Fiona McArthur
Fiona McArthurFiona McArthurFiona McArthurFiona McArthur

Excerpt: As the River Rises

Book 11: Aussie Outback Medical Romance Series



A thin crack of light appeared around Hannah’s mental door of entrapment, offering a possibility of escape.

An invitation? Dr Hannah Rogan traced the bouncy blue bear holding a birthday cake with a big number one front and centre, and felt the warmth of the sender as if Gracie was right there talking to her. Warmth. Not the Central Queensland heat beating down on her head in the middle of Roma in summer, but freely given, real, friendship warmth. She’d almost forgotten how that felt. It was funny how some people seemed to think if you were a doctor, you didn’t need reassurance or support.

Glancing around to ensure she was alone, she grabbed her phone and pressed the ‘call’ button. Even as she did so, she couldn’t help wincing that the situation had come to this.

Holding the phone to her ear – not on loudspeaker in case he’d paid someone to watch her – Hannah rubbed her other arm as if to calm herself. When had she become so paranoid that somebody might hear her plans?

Stop it, she silently commanded, sliding her hand away when she recognised the protective gesture. What had she turned into?

The call connected. ‘Hannah?’ Gracie’s familiar voice came through light and teasing, but Hannah caught the faint shimmer of her friend’s underlying concern at the last few months of radio silence. ‘Are you okay? You got the invite? I thought you’d forgotten me.’

Hannah’s shoulders drooped just a fraction, her eyes stinging in remorse at the words. Her kind-hearted, wonderful friend had a right to be upset with her.

They’d forged their friendship on mutual trust and professional respect when they worked together, Gracie as the midwife and Hannah as the consultant obstetric GP caring for inland birthing mums in the town of Roma. They’d stuck together in support, the glue set rock solid after a pair of unpreventable emergencies, where they’d combined their skills to manage successfully and save the day against all odds. They’d got tipsy afterwards with relief. And Gracie had become her discreet and reliable friend, one who shared history and stood steadfast. Most precious of all was that Gracie made her laugh.

Yes, Hannah had felt sorely the loss of that friendship when Gracie and her husband had moved away to New South Wales last year.

‘I’ve missed talking to you, too.’ She drew a breath, swallowing the tightness in her throat. ‘I’d love to come to my godson’s birthday.’ Then she made herself add, ‘So much in fact, I’m angling for an invitation to extend my visit to a few extra days.’ Her throat tightened again, and her voice dropped lower. ‘Um, I need to get away.’ 

‘Yayyyy. And we need you here.’ The response made Hannah smile. ‘Awesome. Absolutely. We’ll have you for as long as you want. Though, you know I’ll be nagging you to relocate.’

Gracie had mentioned before about creating a midwifery group practice in her new local area down in New South Wales and she needed a GP. Hannah wasn’t stepping into that role – she just needed space to recover and be inconspicuous. Notoriety didn’t sit well, and nor did being ostracised in her own town by fairweather friends, even if she’d only become notable by association.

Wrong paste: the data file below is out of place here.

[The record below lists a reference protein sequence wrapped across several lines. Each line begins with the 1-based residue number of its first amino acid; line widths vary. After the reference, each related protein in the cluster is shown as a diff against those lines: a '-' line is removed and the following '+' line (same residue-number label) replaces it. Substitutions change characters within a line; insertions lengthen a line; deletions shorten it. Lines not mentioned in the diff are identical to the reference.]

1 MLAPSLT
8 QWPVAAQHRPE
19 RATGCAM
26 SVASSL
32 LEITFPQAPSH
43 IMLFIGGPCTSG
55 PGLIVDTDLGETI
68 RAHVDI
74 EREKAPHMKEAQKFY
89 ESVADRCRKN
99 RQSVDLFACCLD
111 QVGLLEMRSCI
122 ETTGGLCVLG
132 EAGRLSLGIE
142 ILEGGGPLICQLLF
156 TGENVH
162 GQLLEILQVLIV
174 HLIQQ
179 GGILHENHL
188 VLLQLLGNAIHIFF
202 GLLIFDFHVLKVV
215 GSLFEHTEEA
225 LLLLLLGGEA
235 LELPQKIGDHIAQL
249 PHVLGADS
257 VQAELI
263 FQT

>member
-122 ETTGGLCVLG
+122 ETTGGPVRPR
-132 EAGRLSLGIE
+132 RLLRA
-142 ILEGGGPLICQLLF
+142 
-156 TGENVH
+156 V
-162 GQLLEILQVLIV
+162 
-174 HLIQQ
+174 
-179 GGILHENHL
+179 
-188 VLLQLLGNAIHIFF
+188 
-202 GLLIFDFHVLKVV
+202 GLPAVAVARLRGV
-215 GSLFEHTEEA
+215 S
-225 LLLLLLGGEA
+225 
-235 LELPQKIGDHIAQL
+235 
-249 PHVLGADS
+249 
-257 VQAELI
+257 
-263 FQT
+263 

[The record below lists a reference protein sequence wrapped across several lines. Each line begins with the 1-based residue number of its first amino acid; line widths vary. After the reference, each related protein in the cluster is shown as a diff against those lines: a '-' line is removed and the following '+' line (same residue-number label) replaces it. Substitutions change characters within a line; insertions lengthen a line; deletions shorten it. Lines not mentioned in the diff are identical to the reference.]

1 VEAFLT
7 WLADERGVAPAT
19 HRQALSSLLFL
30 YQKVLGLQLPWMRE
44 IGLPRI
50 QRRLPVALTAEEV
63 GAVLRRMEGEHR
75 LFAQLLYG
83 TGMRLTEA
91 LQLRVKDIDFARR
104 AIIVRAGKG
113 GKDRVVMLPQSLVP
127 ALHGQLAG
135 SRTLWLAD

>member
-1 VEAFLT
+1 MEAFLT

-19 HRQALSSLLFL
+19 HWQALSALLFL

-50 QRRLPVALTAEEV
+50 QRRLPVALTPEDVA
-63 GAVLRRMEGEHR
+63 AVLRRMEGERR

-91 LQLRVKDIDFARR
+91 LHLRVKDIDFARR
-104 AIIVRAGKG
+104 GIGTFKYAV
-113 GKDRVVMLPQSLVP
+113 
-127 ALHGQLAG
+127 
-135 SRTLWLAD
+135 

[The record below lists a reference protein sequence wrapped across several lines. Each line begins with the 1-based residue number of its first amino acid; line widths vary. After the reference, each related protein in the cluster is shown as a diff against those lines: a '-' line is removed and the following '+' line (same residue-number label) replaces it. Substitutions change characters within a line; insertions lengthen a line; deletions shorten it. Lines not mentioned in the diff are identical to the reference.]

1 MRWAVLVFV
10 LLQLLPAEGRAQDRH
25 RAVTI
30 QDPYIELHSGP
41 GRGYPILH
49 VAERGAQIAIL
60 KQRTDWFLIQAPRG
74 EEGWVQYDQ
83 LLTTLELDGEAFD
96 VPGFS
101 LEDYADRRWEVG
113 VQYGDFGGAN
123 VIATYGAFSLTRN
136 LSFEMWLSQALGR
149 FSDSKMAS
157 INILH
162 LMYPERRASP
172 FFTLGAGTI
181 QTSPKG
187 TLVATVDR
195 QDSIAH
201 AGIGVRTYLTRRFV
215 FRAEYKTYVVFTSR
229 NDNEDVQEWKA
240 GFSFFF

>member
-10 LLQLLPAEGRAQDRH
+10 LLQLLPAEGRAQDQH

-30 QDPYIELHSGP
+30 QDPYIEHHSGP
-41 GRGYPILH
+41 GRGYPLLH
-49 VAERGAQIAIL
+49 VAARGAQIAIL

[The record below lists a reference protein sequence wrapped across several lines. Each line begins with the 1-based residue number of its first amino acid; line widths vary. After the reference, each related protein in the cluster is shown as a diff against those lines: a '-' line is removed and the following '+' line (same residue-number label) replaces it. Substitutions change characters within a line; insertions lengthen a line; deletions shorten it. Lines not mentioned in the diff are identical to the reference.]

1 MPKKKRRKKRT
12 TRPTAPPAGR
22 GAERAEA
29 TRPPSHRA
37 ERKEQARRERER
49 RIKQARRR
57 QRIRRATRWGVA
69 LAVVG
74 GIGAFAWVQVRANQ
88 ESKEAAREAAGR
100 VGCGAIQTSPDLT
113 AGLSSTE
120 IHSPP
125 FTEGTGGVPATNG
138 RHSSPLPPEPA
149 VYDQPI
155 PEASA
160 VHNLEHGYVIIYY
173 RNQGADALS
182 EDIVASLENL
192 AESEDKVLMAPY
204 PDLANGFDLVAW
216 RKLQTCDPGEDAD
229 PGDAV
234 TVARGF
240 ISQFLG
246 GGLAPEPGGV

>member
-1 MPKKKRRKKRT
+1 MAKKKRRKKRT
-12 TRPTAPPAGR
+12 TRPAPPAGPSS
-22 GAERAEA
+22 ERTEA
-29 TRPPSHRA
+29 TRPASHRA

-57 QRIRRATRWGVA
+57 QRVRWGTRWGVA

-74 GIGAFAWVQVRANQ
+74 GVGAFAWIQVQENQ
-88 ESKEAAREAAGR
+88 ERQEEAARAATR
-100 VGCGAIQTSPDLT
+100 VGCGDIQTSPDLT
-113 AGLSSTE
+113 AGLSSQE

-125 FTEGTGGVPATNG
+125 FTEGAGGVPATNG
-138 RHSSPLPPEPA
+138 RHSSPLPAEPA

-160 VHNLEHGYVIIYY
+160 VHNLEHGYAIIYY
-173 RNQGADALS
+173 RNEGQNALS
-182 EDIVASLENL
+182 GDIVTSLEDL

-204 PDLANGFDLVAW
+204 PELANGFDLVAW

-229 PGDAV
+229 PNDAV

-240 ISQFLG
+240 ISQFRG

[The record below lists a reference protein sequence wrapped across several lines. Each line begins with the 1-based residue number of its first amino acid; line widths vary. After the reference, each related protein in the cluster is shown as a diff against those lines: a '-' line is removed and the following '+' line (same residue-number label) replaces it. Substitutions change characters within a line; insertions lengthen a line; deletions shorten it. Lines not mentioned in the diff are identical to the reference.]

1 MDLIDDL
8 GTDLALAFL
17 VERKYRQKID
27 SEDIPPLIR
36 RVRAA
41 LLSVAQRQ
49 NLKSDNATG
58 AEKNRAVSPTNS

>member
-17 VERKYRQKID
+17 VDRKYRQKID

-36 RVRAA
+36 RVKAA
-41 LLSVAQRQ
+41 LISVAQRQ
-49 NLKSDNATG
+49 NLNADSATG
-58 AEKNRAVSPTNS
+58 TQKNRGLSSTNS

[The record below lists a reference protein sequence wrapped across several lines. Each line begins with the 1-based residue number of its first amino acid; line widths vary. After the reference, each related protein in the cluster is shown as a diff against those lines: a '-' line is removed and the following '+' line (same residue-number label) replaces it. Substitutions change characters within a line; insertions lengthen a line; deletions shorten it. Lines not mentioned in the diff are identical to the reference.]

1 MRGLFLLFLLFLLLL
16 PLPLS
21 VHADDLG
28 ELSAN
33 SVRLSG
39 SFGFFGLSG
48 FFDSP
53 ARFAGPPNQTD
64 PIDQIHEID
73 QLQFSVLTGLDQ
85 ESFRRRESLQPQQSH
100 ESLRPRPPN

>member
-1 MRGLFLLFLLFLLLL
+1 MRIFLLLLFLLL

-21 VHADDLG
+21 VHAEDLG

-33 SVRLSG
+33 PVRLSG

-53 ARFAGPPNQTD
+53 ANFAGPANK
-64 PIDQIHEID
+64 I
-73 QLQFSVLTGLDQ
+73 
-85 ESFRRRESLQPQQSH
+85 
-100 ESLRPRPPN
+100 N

‘Come as soon as you can.’ Gracie burbled with delight. Relief seeped through Hannah as her friend enthused, ‘Come now. Help me get organised for the party.’

Hannah wished, but she had work to finish and loyal patients to ensure care for. ‘You’re the most organised person I know.’

‘Not.’ Gracie laughed. ‘It’s harder with a one-year-old. So? When? Your bed’s ready.’

‘Next Thursday. That gives us two days before the party. And can I stay for a week?’

‘Done. Booked,’ Gracie crowed. ‘You can’t change your mind now.’

Chapter One


Hannah glanced at the map on her dashboard – fifteen kilometres to go. She was stranded behind a slow-moving tractor, half her brain on driving and half on admiring the green and rocky countryside. She’d left the southbound New England Highway an hour ago.

Now, she edged past a heavy, black metal sliding gate, one that opened with a code box and screamed keep out. The gate seemed at odds with the celestial, and quite beautiful, name of the station – Luna Downs.

Beyond the gate, she could see rolling green hills and clumps of rising monoliths of granite dotting the landscape like little altars. If they were altars, then the supplicants would be the black-and-white spotted cattle. The cows grazed or lounged under shade trees and milled around two newly dug, clay-sided dams, half-full of water. She’d been watching the rainfall down this way with interest, and she’d bet the dam builders were happy the rain had come.

Last year it had been fires. This year they’d been inundated with wet weather. Better watch that, she thought. The last thing she needed was to be flooded in New South Wales and miss work. Her patients would add ‘unreliable’ to the grumbling suspicions they had about her, personally.

Casting one final sideways glance at the boulder-strewn paddocks, she admitted there was something compelling and mystical about the picturesque land behind those long fences. And yet, there was the unfriendly gate. In light of her recent experiences, it wasn’t surprising for her to consider the person inside might have something to hide.